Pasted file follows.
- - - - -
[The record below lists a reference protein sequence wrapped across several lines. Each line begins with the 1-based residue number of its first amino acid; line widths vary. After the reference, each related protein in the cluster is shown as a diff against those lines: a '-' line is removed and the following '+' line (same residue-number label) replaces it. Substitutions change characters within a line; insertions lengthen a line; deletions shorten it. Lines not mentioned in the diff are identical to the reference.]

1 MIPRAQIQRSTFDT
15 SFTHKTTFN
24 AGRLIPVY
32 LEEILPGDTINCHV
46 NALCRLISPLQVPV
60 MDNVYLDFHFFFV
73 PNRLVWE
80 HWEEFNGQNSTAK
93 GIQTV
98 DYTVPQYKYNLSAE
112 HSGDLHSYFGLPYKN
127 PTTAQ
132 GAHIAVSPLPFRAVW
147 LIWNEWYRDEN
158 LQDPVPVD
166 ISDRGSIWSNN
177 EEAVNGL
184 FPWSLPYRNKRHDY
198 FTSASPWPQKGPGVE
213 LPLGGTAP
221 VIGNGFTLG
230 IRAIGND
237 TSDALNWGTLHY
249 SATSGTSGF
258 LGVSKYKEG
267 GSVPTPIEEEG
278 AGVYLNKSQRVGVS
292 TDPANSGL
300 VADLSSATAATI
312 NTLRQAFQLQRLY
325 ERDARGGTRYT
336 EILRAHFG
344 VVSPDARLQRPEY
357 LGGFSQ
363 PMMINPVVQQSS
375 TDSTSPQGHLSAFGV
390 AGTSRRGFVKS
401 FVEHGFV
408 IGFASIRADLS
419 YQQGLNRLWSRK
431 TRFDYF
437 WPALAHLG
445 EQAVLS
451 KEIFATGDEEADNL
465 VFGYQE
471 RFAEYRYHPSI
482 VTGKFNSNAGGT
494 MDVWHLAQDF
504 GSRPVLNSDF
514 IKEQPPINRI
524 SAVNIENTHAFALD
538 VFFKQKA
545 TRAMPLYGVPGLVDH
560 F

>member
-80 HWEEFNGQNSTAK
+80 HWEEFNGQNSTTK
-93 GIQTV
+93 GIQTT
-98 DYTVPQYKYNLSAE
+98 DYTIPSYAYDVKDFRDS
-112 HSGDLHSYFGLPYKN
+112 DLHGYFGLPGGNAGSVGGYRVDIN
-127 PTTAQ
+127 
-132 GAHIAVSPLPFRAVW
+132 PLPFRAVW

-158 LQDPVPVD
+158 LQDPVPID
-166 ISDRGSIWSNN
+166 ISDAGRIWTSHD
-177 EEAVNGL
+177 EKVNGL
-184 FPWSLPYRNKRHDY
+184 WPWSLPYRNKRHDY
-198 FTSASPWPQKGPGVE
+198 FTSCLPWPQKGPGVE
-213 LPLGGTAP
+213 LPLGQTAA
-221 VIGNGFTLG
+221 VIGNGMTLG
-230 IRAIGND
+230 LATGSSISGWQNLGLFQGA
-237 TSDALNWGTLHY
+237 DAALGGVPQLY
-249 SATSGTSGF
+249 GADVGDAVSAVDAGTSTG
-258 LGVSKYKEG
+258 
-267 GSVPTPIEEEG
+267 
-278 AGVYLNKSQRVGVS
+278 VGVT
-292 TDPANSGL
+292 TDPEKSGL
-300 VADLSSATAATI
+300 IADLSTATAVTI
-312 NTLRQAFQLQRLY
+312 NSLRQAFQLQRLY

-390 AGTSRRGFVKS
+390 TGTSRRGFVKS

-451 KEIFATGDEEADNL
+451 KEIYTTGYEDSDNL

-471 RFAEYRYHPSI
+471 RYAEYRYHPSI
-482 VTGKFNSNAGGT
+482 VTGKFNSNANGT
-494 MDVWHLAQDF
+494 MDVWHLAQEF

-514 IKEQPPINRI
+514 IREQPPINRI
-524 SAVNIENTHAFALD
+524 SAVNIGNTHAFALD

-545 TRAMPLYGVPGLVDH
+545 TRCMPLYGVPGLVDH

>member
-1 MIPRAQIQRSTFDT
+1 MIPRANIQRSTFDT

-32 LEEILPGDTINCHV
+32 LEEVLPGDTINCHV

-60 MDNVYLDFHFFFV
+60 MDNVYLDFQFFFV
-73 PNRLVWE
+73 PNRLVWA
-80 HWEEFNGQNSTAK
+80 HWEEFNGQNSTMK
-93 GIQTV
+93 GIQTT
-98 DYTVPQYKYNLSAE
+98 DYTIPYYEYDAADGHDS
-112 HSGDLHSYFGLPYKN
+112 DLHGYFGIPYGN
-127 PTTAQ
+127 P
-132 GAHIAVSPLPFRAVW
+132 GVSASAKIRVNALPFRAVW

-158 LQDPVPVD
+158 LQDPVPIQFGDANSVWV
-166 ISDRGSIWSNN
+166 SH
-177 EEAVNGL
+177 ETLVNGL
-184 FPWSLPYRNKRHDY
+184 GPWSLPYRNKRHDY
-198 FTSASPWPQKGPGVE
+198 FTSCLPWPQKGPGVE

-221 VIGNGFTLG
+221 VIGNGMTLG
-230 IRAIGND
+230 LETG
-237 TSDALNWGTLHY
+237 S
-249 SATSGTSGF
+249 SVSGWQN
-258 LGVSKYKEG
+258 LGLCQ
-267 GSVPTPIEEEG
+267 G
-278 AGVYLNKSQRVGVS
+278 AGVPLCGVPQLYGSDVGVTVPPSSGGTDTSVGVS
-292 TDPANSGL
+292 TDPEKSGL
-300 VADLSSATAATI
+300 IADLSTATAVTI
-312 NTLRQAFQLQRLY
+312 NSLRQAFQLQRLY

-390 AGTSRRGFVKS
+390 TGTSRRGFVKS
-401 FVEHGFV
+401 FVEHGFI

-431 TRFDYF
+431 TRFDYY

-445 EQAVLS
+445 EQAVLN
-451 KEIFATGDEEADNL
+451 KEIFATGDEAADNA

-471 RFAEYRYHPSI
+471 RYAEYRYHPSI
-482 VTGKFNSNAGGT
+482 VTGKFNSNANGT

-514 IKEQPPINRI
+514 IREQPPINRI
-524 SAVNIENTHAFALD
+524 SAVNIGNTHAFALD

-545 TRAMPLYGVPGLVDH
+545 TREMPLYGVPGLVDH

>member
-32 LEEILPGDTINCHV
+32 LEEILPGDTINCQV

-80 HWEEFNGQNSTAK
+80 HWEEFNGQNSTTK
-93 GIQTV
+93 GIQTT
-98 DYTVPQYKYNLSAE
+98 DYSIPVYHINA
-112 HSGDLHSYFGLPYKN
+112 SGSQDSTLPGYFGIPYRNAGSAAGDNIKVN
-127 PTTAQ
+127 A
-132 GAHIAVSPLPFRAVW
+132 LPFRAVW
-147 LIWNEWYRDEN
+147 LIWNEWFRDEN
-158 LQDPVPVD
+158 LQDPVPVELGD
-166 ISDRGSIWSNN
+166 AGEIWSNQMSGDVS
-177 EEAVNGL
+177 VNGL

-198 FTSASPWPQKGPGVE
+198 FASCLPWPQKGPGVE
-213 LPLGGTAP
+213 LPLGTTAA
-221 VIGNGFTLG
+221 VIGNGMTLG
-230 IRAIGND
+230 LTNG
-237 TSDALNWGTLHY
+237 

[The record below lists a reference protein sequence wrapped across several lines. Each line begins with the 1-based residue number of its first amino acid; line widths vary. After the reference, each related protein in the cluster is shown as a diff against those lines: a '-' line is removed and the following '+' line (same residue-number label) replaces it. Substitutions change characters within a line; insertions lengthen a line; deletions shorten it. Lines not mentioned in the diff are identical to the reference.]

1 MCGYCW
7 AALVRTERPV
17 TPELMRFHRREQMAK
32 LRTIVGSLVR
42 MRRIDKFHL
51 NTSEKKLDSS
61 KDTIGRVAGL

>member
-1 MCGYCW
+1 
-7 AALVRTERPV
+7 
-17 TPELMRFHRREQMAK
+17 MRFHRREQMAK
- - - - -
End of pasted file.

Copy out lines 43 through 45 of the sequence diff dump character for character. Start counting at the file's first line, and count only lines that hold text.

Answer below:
437 WPALAHLG
445 EQAVLS
451 KEIFATGDEEADNL